How to get cheap flights: tips from Jack’s Flight Club

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We love to share travel tips. And when it comes to getting cheap flights to anywhere or the best flight deals, Jack is the one to turn to: Jack of Jack’s Flight Club spends his life helping people travel the world for less, whether traveling on a budget airline or in business class. Here are his best tips for bagging those cheap flights and (if you’re lucky) free upgrades…

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What's your top tip on how to find cheap flights?

Announced airline sales aren’t exciting. The unannounced sales are what you’re after. This is probably the most important tip of them all. Airlines have seasonal sales. Some airlines have monthly ones. The main purpose of these is to get headlines and get you to check out their flights in the hope of you buying a ticket. But, in reality, most sales hardly lower prices at all — and usually only for the off-peak dates rather than throughout the year. If you’re planning on traveling over the summer vacation period, you’ll notice that regular sales won’t include price drops on your travel dates. But every so often, those same routes will have an ‘unannounced sale’ and will drop the price without any notice at all.

Airlines have complex revenue management systems which use historical data to forecast how many sales any particular flight should have at any given time approaching the departure date. If at any point the flights are undersold versus their projections (as in more seats are still unsold than expected), the airline will briefly lower the fare, sometimes by as much as 50%, to quickly sell enough tickets to catch up with the projection. As soon as those seats are sold (it can sometimes be in just a few hours) the prices will jump back up to their standard rates. Those are the sales you are looking for and where the real savings are.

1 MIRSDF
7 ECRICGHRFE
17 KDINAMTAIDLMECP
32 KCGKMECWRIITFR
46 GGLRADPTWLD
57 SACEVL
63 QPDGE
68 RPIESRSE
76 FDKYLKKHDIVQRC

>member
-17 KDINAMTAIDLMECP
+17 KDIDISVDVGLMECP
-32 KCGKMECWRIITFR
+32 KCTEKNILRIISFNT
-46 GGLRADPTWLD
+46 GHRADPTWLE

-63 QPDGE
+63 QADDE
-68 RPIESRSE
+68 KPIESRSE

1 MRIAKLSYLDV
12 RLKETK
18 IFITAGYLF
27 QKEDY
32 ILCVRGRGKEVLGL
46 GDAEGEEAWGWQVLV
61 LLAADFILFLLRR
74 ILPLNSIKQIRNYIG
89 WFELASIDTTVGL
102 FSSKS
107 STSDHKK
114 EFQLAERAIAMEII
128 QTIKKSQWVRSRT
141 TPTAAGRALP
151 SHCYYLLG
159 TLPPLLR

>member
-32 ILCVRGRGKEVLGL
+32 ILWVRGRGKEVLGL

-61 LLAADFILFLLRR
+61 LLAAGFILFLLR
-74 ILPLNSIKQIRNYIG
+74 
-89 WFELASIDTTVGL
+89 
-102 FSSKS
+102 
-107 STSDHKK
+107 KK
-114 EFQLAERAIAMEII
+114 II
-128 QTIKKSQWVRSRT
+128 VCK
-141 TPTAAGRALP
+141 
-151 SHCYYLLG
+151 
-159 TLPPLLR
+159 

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Are charter airlines good for cheap flights?

Use charter airlines for last-minute deals. Most people know that showing up to the airport in the hopes of getting a steal on a last-minute ticket is a thing of the past. Airlines have long learned to price up these flights as they are most often filled by less price-conscious business travelers. But late deals do still exist – just not with the typical international carriers.

For cheap, last-minute flights, look to national charter airlines. These airlines count on package holiday goers to fill the majority of their seats, but when those tickets go unsold, they will dramatically drop their fares in the week or two leading up to the departure date.

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What are the biggest mistakes people tend to make when searching for flights?

Booking right away, rather than tracking the fare. If you find yourself asking, “how far in advance should I book a flight,” know this: airlines count on travelers booking a flight as soon as they think of making the trip. Savvy travelers know that it’s all about timing. Prices fluctuate all the time, so there are hundreds of pounds in savings out there if you’re booking when the prices are low, rather than when they’re at their peak.

Also, avoid being loyal to a specific airline or airline alliance just for the points. Booking the cheapest convenient flight for any particular destination will almost always save you more than sticking to a single airline to collect points. Points are just not that valuable anymore.

When is the best time to book if you want to get cheap flights?